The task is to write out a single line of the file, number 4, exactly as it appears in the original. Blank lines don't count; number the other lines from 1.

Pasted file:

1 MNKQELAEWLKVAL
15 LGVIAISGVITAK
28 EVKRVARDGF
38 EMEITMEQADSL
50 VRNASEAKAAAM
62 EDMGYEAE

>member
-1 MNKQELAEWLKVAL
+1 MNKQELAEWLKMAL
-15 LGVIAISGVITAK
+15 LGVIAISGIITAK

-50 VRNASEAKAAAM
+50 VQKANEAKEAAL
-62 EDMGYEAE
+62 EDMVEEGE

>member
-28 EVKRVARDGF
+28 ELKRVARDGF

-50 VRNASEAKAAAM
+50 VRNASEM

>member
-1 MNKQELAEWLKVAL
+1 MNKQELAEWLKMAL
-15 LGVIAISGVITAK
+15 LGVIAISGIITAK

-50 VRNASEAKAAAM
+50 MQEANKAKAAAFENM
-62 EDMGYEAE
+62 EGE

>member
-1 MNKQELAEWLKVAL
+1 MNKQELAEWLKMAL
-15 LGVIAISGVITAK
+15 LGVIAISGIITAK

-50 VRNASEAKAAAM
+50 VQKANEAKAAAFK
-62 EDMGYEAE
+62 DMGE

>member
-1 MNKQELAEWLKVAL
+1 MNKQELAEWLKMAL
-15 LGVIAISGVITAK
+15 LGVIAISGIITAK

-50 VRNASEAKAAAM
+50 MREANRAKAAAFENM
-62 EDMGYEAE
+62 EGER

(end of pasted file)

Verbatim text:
38 EMEITMEQADSL